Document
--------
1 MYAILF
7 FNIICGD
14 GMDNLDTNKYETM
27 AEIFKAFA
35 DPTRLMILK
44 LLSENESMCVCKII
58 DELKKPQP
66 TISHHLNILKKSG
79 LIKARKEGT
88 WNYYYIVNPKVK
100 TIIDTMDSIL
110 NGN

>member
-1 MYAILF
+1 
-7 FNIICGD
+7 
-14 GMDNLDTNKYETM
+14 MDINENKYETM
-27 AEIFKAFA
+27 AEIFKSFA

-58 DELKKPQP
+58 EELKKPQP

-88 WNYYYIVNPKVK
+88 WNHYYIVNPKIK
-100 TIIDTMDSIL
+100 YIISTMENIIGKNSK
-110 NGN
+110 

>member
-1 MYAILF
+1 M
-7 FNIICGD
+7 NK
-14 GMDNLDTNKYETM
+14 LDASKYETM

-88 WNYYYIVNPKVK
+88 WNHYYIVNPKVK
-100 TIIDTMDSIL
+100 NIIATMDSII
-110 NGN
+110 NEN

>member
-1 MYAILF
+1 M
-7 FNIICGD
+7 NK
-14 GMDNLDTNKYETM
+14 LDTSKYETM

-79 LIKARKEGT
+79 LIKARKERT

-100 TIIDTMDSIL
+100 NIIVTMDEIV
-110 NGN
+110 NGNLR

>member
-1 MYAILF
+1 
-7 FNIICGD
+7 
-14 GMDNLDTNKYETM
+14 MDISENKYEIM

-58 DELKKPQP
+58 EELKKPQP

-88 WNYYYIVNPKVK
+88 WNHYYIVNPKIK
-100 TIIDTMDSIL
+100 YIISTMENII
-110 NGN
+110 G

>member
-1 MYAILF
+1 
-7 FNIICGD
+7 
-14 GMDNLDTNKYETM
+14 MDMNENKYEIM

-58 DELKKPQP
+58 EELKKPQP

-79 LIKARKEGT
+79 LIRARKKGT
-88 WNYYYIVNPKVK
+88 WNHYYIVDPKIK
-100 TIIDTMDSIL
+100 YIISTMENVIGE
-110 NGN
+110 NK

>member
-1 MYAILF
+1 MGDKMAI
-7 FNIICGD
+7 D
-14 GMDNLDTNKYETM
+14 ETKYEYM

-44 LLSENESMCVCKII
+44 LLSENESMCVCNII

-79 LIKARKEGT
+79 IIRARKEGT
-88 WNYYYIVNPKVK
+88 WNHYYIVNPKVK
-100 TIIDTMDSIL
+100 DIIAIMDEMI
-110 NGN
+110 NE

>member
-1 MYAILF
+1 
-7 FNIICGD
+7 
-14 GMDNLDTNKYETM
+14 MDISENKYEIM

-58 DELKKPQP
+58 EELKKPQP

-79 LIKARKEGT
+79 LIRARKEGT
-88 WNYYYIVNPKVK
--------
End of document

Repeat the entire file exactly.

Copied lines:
1 MYAILF
7 FNIICGD
14 GMDNLDTNKYETM
27 AEIFKAFA
35 DPTRLMILK
44 LLSENESMCVCKII
58 DELKKPQP
66 TISHHLNILKKSG
79 LIKARKEGT
88 WNYYYIVNPKVK
100 TIIDTMDSIL
110 NGN

>member
-1 MYAILF
+1 
-7 FNIICGD
+7 
-14 GMDNLDTNKYETM
+14 MDINENKYETM
-27 AEIFKAFA
+27 AEIFKSFA

-58 DELKKPQP
+58 EELKKPQP

-88 WNYYYIVNPKVK
+88 WNHYYIVNPKIK
-100 TIIDTMDSIL
+100 YIISTMENIIGKNSK
-110 NGN
+110 

>member
-1 MYAILF
+1 M
-7 FNIICGD
+7 NK
-14 GMDNLDTNKYETM
+14 LDASKYETM

-88 WNYYYIVNPKVK
+88 WNHYYIVNPKVK
-100 TIIDTMDSIL
+100 NIIATMDSII
-110 NGN
+110 NEN

>member
-1 MYAILF
+1 M
-7 FNIICGD
+7 NK
-14 GMDNLDTNKYETM
+14 LDTSKYETM

-79 LIKARKEGT
+79 LIKARKERT

-100 TIIDTMDSIL
+100 NIIVTMDEIV
-110 NGN
+110 NGNLR

>member
-1 MYAILF
+1 
-7 FNIICGD
+7 
-14 GMDNLDTNKYETM
+14 MDISENKYEIM

-58 DELKKPQP
+58 EELKKPQP

-88 WNYYYIVNPKVK
+88 WNHYYIVNPKIK
-100 TIIDTMDSIL
+100 YIISTMENII
-110 NGN
+110 G

>member
-1 MYAILF
+1 
-7 FNIICGD
+7 
-14 GMDNLDTNKYETM
+14 MDMNENKYEIM

-58 DELKKPQP
+58 EELKKPQP

-79 LIKARKEGT
+79 LIRARKKGT
-88 WNYYYIVNPKVK
+88 WNHYYIVDPKIK
-100 TIIDTMDSIL
+100 YIISTMENVIGE
-110 NGN
+110 NK

>member
-1 MYAILF
+1 MGDKMAI
-7 FNIICGD
+7 D
-14 GMDNLDTNKYETM
+14 ETKYEYM

-44 LLSENESMCVCKII
+44 LLSENESMCVCNII

-79 LIKARKEGT
+79 IIRARKEGT
-88 WNYYYIVNPKVK
+88 WNHYYIVNPKVK
-100 TIIDTMDSIL
+100 DIIAIMDEMI
-110 NGN
+110 NE

>member
-1 MYAILF
+1 
-7 FNIICGD
+7 
-14 GMDNLDTNKYETM
+14 MDISENKYEIM

-58 DELKKPQP
+58 EELKKPQP

-79 LIKARKEGT
+79 LIRARKEGT
-88 WNYYYIVNPKVK